A typical Rho-independent terminator is located after the glmS gene, and one interpretation of the data described above is that polyadenylation facilitates exonucleolytic degradation of the 3′-terminal G-C rich hairpin of the transcription terminator, which otherwise protects the glmS transcript. Surprisingly, however, the glmUS cotranscript, which should have the same 3′ terminal-protecting motif, is much less abundant than the glmS mRNA in the absence of PAP I. RNAs extracted from wild-type cells and isogenic bacteria deficient for RNase E or PAP I or both RNase E and PAP I were analyzed on Northern blots and probed for glmS and glmU mRNAs (Figure 4B and C). The fact that the amount of the dicistronic mRNA detected in the rne-pcnB strain was slightly more abundant than in rne cells suggested that the long primary transcript was, to some extent, sensitive to poly(A)-assisted exonucleolytic decay. In agreement with this hypothesis, a smear of glmS mRNAs, ranging from 1.9 to 3.5 kb, which presumably results from exonucleolytic degradation of the cotranscript, was detected when PAP I was active but not when it was inactive. However, the monocistronic glmS mRNA accumulated much more strongly than the dicistronic transcript under identical conditions (i.e. after thermal inactivation of RNase E in the pcnB strain). These data reinforce the above observation that thermal inactivation of rne3071 is not complete or that some other mechanism exists to generate the 5′ end of the glmS mRNA. Irrespective of its origin, these data demonstrated that the monocistronic glmS mRNA is much more sensitive to poly(A)-dependent degradation than the glmUS cotranscript. Moreover, accumulation of both the glmS monocistronic and the glmUS dicistronic transcripts in a pcnB strain after RNase E inactivation confirms (see above) that they are both degraded by RNase E. Another unexpected observation was that the glmS mRNA, which accumulates in the pcnB-rne+ strain growing at 30°C (Figure 4B, lane 16) and 37°C (Figure 3), disappeared after the temperature shift to 44°C (Figure 4B, lanes 17–18), suggesting that the RNase E-mediated degradation of glmS mRNA is more efficient at 44°C than at 37°C.

Degradation of the glmU transcript

Cleavage of the glmUS cotranscript would be expected to generate a glmU-specific transcript that is not detected in the wt strain (Figure 4B, lane 13). However in the rne strain after temperature shift, an additional transcript of about 1.5 kb is observed with the glmU probe (Figure 4B, lanes 11–12 and 4C lanes 2–3). Again, this transcript must be either due to residual RNase E activity in the thermal inactivated cultures, or the result of another endonuclease. As the transcript is only slightly more abundant in the rne-pcnB strain than the rne strain (Figure 4C, lanes 5–6 and 2–3, respectively), it is not dependent on polyadenylation for its degradation, unlike the glmS monocistronic transcript.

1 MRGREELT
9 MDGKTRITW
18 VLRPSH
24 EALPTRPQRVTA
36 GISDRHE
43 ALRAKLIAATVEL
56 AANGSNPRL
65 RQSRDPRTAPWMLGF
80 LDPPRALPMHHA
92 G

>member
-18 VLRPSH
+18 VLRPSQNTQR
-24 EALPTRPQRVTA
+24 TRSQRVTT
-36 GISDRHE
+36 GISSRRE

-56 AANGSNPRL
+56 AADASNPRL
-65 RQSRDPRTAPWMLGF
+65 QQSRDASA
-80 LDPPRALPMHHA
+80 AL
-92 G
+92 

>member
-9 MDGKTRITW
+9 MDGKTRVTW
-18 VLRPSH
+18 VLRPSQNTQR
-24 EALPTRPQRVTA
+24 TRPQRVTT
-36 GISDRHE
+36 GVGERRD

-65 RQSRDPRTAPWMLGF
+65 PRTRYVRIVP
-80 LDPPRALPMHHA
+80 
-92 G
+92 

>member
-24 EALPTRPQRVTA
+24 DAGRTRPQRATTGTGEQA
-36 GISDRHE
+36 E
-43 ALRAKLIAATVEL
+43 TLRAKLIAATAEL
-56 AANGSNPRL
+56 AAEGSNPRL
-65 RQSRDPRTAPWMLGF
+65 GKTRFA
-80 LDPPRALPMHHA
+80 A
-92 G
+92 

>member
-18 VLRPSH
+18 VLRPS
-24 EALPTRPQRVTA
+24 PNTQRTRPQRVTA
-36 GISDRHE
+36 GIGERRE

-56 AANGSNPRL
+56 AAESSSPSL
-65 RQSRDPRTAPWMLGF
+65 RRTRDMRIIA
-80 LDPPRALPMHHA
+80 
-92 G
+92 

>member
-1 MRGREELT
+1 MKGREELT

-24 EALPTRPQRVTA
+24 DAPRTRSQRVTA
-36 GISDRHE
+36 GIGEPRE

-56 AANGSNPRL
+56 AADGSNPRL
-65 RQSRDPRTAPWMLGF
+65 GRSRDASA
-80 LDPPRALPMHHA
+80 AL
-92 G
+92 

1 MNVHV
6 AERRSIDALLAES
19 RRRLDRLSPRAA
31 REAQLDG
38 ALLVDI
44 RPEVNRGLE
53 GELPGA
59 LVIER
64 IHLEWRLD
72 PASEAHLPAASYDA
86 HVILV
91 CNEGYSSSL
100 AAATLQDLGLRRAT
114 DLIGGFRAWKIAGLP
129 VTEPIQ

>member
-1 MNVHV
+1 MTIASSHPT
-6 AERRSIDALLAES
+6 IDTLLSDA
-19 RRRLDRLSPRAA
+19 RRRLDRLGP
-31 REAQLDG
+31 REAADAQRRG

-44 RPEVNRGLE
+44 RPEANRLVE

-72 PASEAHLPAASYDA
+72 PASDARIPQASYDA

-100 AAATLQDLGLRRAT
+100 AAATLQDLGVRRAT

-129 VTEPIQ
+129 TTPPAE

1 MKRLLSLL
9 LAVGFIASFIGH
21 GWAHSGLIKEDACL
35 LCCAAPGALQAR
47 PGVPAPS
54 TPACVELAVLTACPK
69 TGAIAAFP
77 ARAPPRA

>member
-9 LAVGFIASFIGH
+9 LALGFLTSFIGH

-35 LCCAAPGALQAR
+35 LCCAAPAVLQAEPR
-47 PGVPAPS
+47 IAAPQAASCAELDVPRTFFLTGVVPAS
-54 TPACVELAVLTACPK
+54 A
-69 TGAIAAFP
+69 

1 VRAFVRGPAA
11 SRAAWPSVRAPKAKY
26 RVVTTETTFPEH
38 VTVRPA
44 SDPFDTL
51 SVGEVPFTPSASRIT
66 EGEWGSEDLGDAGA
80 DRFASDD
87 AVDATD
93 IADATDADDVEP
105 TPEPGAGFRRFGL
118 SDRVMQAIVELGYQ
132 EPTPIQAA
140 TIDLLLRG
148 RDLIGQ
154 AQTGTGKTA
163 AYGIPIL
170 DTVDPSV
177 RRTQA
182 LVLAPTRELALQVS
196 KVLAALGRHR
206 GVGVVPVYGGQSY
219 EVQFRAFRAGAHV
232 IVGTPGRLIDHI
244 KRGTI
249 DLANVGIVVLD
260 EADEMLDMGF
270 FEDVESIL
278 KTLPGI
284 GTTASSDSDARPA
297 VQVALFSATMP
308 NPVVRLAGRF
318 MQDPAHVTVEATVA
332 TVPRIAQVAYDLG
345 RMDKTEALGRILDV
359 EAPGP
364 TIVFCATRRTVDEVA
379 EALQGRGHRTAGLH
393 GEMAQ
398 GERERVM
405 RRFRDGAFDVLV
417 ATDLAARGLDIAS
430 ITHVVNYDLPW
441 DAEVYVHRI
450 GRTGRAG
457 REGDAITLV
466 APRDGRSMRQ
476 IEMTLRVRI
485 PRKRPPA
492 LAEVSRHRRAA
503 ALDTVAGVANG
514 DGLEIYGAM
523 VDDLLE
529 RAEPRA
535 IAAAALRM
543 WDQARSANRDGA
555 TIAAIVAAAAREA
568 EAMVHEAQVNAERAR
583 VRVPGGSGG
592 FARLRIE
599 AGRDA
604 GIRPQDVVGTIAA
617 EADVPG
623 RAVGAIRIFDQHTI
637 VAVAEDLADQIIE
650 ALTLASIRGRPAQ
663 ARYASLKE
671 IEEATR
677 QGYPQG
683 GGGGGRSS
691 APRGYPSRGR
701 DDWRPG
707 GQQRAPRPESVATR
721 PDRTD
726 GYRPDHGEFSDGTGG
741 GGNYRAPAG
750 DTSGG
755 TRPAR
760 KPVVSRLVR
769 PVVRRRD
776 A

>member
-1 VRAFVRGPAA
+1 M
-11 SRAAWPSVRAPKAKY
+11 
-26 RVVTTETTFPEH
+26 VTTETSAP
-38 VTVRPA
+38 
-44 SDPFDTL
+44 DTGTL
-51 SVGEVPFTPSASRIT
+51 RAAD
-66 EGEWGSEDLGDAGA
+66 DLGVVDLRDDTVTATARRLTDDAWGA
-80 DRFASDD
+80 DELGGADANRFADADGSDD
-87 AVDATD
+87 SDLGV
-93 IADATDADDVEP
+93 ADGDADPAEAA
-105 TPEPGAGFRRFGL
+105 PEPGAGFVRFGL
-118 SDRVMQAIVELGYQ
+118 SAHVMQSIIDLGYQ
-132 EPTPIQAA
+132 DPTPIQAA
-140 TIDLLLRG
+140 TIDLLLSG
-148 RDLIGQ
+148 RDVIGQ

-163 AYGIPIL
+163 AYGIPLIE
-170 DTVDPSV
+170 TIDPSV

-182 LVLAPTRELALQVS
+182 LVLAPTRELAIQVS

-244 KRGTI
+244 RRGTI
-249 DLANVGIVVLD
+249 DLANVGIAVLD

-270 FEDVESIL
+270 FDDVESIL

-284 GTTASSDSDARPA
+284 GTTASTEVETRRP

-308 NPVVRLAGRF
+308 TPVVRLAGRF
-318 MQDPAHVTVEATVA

We present here evidence that poly(A)polymerase can negatively affect gene expression. Previously, it was thought that the role of the poly(A)-dependent pathway was to increase the turnovers of defective tRNAs (37) and non-processed RNA precursors (38), and to clear the cell of endonucleolytically produced, tightly folded mRNA fragments resistant to further degradation by exonucleases (39,40). Here, we show that overproduction of glucosamine-6P synthase, an essential enzyme in E.coli in the absence of exogenous aminosugars, occurs upon inactivation of PAP I, and that this accumulation is correlated with the accumulation of the glmS mRNA and the reduction in its decay-rate. This led us to conclude that poly(A)-dependent degradation of the functional glmS mRNA determines the yield of GlmS. In agreement with our observation, glmS ORF was recently shown, using macroarrays, to be highly polyadenylated when PAP I is overproduced (41). One cannot exclude, however, that polyadenylation acts indirectly on GlmS expression, e.g. by modulating the stability of a small regulatory RNA or another trans-acting factor.

We also demonstrate that the glmS monocistronic mRNA, stabilized in PAP I-deficient cells, likely results from the endonucleolytic maturation of the glmUS dicistronic primary transcript. Although the dicistronic transcript was only detected in cells lacking RNase E, the fact that the monocistronic glmS transcript is still produced in these bacteria suggests that glmUS could be processed by another enzyme. The 5′ mRNA extremity mapping just downstream of the UGA stop codon suggests that ribosome stalling could be implicated in the mechanism of glmUS RNA processing (42–45).